When Belleville West graduate Travis Manning felt the NCAA Division II national college football championship trophy in his hands, it was like his entire career had been validated.
Manning was the starting strong safety on Northwest Missouri States 15-0 national championship team that knocked off Lenoir-Rhyne 43-28 in the Dec. 21 title game at Florence, Ala.
"As soon as it was my turn and I finally got my hands on the trophy it was like all that hard work I've put in over the years paid off," said Manning, a junior who had eight tackles in the championship game. "That's probably one of most awesome feelings I've had. When we finally hoisted that trophy and the fireworks were going, that was awesome."
Manning was one of two Belleville West graduates who played on national football championship teams this season. The other was linebacker Pierre Gee-Tucker, a freshman linebacker for NCAA Football Championship Subdivision (formerly Division I-AA) national champ North Dakota State.
Manning was a redshirt freshman when Northwest Missouri State won its last national title in 2009. The school has won four national championships.
"This year being a starter made it that much more special," said Manning, who plays football and runs track. "We came into the season ranked No. 2 and having that No. 2 rank all the way throughout made it tough.
"We've always been a team people are taking shots at because we've been on that high level for some time."
Manning said facing a triple-option offense like the one he used to see on a daily basis at Belleville West made him realize he would be in position to make a lot of plays in the championship.
"I'm more of a cover guy, but the previous game they didn't have one pass attempt," Manning said. "I figured that was going to be one of my higher tackle games and I tried to do what I could to help my team win. We all just stuck to our reads as far as that goes."
Manning said football has been his priority at Northwest, but he still enjoys running track. It does make his spring schedule a little busier when he has to divide his time between track and spring football workouts.
Manning came a bit late to football, only playing his freshman and senior year at Belleville West.
"(Northwest Missouri) really recruited me more for my athleticism," he said.
Manning has one year of eligibility remaining and has seen time at both safety and cornerback. Manning was sixth on the team with 57 tackles this season and also had three interceptions and two fumble recoveries.
He was an honorable mention All-Missouri Intercollegiate Athletic Conference selection as a sophomore last season.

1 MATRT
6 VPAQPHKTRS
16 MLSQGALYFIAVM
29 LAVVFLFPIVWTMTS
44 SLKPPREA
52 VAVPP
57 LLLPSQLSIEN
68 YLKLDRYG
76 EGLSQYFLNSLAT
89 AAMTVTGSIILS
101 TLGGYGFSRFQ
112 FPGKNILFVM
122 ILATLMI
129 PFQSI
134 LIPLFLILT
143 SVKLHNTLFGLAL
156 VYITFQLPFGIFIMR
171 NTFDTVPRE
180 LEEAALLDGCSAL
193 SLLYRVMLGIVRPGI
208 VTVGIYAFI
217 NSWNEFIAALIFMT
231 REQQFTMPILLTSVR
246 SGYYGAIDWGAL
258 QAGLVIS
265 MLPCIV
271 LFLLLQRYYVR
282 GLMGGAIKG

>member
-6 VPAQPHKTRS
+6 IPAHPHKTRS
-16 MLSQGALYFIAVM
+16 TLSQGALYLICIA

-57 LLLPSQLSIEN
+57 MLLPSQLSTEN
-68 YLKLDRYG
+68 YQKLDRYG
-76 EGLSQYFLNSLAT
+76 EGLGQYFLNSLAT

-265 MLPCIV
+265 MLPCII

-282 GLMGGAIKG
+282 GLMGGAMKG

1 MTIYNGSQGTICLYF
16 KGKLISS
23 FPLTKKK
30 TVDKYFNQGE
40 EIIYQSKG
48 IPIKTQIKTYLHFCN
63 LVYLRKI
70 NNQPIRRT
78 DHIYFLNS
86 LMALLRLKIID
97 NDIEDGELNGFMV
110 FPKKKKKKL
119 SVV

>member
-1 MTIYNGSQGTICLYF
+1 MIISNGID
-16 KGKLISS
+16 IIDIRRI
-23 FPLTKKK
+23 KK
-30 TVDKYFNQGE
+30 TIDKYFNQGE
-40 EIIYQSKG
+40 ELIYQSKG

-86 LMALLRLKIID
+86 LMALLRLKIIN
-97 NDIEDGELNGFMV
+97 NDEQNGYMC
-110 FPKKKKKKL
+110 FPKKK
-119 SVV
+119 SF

"My goal for next year is I definitely want to be an All-American and have a chance to play at the next level," said Manning, who also was recruited by Western Illinois and Southeast Missouri. "Northwest allowed me to run track, too, so that was a big part of the decision."
Choosing the right school
Gee-Tucker still has to give his friends geography lessons on finding North Dakota State, located in Fargo, N.D. and is a member of the Missouri Valley Conference with Southern Illinois University Carbondale and others.
But there's no denying the attention that comes from a 15-0 program that won its third straight national championship Saturday with a 35-7 victory over Towson in Frisco, Texas.
"Once I tell them the success we've had, they said 'You're at the right place then," said Gee-Tucker, whose team also has a 24-game winning streak. "It was the same thing with me, but once I realized there weren't as many distractions as at other places, I realized that helps us have as much success as we have."
Gee-Tucker got a lot of playing time earlier this season, then suffered a torn labrum and missed the final few games. He dressed for the title game, but did not get to play and finished with six tackles in eight games.
"It was really emotional," Gee-Tucker said. "Since I was 4 years old and first started playing football, I used to watch it on TV and dreamed of myself being on the field and holding up the trophy. Being able to do something like this on the national stage my freshman year is just overwhelming."
Gee-Tucker injured his shoulder against Missouri State, then decided to have surgery to help him get ready for spring football.
"I got a lot of playing time early," said Gee-Tucker ,who hopes to resume weight lifting in February and be cleared for contact in early March. "It was real humbling and I really learned a lot."